It's impossible to ignore how many colleges and universities have been swept up in the wireless local area network (LAN) craze.
Cornell University, Northwestern University, Boston College, American University and Montreal's McGill University are just a few of the early adopters with wireless LANs in place today.
Why are so many institutes of higher learning, which are often tentative to spend on IT projects, eagerly implementing wireless LANs? According to Alan Reiter, president of Wireless Internet & Mobile Computing, a consulting firm in Chevy Chase, Md., there are many reasons, but foremost among them is reducing IT costs.
"It's a way to extend the university LAN where Ethernet [cable] is too expensive to be put," said Reiter, noting that many colleges and universities utilize buildings that are many decades old.
"An 802.11b access point can be had for $75 or less -- even expensive ones are $1,300 or less -- and actually the ROI can be significantly better than dragging cable through buildings," he said.
Wireless LANs can also increase the productivity of students. Reiter said mobile connectivity makes it easier for students to bring their notebook computers to class for note-taking and other in-class learning exercises.
The technology also helps spur student interest in how wireless LANs work. Reiter noted the University of Georgia's Wireless Athens Group Zone (WAGz) project, which created a public wireless connectivity zone that encompasses downtown Athens, Ga., has spawned a great deal of new research on the educational and productivity benefits of mobile computing.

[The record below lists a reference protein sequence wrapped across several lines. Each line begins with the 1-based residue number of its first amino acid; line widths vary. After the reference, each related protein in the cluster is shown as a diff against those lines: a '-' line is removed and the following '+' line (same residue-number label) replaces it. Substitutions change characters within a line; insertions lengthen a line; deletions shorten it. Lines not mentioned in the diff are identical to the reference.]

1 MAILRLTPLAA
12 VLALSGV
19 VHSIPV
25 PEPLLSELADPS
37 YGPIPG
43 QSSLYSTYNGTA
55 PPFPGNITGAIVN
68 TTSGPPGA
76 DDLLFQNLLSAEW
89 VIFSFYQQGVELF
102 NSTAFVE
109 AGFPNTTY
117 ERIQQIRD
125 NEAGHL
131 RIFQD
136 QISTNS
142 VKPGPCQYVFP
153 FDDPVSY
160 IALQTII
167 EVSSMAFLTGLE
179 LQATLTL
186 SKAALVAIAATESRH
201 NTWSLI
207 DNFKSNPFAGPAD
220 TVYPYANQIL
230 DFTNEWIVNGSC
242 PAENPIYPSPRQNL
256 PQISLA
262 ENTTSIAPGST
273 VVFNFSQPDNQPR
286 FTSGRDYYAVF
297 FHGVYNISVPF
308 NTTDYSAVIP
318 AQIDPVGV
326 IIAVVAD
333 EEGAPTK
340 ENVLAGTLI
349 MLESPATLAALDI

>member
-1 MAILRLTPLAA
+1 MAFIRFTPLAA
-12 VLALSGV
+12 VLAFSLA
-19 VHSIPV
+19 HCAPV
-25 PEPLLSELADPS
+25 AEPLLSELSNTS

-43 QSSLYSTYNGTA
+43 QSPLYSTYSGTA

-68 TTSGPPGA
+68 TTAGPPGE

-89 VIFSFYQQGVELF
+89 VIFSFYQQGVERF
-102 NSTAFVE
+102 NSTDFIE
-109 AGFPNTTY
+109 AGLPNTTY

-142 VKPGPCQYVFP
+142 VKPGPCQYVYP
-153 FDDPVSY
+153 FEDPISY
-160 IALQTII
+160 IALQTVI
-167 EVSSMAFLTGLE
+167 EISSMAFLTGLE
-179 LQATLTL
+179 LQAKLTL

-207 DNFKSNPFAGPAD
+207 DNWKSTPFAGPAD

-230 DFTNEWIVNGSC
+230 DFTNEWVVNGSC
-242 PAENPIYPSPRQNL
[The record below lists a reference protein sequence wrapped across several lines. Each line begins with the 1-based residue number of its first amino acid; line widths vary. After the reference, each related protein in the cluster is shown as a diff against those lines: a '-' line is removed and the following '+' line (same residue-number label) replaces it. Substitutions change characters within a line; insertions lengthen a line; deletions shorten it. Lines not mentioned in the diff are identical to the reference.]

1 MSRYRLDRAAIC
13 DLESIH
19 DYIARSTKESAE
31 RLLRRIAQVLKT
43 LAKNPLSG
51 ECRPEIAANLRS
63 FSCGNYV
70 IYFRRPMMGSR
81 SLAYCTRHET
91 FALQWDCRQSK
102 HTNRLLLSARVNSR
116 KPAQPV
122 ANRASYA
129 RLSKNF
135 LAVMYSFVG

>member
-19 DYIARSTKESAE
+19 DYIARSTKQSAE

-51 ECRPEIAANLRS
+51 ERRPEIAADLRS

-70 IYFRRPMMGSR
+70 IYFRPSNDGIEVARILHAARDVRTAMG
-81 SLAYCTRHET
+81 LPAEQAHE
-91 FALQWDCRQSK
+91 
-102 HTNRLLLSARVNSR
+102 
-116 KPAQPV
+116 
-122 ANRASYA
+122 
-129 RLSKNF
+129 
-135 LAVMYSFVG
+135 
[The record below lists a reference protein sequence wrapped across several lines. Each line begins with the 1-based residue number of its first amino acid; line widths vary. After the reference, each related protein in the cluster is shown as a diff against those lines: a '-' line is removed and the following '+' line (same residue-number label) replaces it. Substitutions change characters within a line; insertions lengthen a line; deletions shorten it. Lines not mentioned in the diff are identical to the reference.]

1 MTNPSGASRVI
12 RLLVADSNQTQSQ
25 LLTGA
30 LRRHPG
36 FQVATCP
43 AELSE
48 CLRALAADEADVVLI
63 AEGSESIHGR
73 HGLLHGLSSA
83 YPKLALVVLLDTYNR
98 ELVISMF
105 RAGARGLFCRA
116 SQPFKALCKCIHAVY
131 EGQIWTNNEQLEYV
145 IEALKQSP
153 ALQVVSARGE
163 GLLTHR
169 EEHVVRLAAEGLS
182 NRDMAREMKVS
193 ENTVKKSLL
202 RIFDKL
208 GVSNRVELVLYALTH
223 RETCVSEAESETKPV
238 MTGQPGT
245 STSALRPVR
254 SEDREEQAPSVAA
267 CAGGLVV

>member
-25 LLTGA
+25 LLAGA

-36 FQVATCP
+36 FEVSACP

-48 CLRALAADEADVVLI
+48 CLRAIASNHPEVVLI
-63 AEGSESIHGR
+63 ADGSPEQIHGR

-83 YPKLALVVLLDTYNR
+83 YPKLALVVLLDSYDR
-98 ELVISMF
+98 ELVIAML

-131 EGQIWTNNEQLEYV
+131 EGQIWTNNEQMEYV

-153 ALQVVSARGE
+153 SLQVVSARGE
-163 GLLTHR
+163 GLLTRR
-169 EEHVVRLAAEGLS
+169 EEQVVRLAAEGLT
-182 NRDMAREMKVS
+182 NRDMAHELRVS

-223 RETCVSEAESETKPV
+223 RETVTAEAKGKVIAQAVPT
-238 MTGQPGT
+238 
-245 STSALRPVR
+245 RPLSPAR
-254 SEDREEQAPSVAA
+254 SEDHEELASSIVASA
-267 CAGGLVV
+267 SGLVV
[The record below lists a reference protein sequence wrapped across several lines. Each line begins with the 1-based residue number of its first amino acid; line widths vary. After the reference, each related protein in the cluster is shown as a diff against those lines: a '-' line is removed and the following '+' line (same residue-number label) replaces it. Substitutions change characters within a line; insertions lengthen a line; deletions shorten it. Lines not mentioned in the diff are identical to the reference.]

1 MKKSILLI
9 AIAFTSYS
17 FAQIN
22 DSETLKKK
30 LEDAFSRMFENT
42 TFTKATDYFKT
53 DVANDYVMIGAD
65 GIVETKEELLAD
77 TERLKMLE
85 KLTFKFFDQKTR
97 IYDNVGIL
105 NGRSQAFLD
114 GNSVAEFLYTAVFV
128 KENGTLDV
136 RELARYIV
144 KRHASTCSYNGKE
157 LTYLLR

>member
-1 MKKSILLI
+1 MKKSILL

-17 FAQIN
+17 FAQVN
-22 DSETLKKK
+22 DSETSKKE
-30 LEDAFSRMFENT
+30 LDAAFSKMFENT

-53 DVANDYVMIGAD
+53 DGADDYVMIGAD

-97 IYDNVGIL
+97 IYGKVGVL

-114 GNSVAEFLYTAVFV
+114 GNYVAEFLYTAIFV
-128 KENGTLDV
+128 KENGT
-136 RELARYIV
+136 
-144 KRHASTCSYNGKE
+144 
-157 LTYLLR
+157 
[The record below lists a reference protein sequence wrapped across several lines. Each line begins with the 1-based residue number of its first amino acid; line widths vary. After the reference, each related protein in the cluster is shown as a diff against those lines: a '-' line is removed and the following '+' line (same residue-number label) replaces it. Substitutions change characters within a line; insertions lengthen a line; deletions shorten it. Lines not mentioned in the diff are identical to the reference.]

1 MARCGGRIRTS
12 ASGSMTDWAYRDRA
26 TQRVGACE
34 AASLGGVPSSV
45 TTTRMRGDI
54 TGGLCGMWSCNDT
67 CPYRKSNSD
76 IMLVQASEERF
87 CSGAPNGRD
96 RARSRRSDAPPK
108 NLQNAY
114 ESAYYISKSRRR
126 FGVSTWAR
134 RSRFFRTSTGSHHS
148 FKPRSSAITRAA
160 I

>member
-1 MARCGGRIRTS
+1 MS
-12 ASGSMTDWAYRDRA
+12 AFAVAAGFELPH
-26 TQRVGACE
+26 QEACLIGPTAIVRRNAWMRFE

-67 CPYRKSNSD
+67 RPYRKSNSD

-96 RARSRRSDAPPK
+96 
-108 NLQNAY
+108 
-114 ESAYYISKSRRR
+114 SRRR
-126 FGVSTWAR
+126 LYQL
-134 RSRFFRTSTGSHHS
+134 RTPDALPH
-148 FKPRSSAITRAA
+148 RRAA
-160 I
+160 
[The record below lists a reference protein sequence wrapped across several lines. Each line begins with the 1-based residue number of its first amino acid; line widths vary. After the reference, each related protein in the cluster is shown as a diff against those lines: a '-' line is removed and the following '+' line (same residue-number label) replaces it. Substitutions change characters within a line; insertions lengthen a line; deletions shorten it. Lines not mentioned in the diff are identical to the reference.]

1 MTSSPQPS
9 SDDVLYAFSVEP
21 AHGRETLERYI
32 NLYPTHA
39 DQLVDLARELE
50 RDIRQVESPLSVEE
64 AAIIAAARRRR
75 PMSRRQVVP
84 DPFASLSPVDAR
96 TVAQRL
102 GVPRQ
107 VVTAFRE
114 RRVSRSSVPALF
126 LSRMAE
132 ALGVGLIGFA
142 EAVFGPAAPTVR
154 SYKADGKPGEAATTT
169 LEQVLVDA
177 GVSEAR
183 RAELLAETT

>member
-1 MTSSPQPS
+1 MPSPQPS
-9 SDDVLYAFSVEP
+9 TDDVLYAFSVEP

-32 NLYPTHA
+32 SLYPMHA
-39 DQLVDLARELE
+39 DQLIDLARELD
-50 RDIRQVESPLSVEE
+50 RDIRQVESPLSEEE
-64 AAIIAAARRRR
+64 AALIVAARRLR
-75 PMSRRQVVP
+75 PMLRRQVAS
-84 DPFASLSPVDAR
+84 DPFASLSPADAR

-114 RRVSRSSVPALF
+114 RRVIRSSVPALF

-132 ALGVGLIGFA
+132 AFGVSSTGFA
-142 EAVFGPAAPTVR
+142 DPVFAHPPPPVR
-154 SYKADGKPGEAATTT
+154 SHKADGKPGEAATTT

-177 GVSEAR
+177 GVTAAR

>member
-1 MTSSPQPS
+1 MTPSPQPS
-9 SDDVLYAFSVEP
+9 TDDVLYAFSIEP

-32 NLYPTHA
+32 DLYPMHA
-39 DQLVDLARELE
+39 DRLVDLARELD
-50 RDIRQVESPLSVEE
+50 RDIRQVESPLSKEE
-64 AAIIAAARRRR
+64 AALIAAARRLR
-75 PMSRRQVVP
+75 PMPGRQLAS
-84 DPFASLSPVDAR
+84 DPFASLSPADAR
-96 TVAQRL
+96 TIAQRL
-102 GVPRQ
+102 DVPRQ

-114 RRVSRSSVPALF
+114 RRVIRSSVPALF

However, wireless LANs aren't without risk. In addition to providing hackers with a new gateway for potentially gaining unauthorized access to sensitive information on a school's network, Reiter said Wi-Fi technology can be disruptive if it isn't controlled.
For example, he said resident students often install their own wireless access points in dormitories, extending connectivity to suit their needs, but potentially opening a security hole in the network.
Still, the concept of a wireless campus has a bright future. Though Reiter said wireless LANs aren't yet considered a competitive differentiator for students when choosing between colleges, he said that could soon change.
"Wi-Fi is a no-brainer," Reiter said. "It's going to be in universities around the country, and around the world. In fact, it's going to be a reason for students to buy laptop computers."
FOR MORE INFORMATION:
Find out how San Juan college used a WLAN to create its untethered classroom.
Read our exclusive on Fidelia's WLAN management implementation at Northwestern University
Learn more about the University of Georgia's WAGz program
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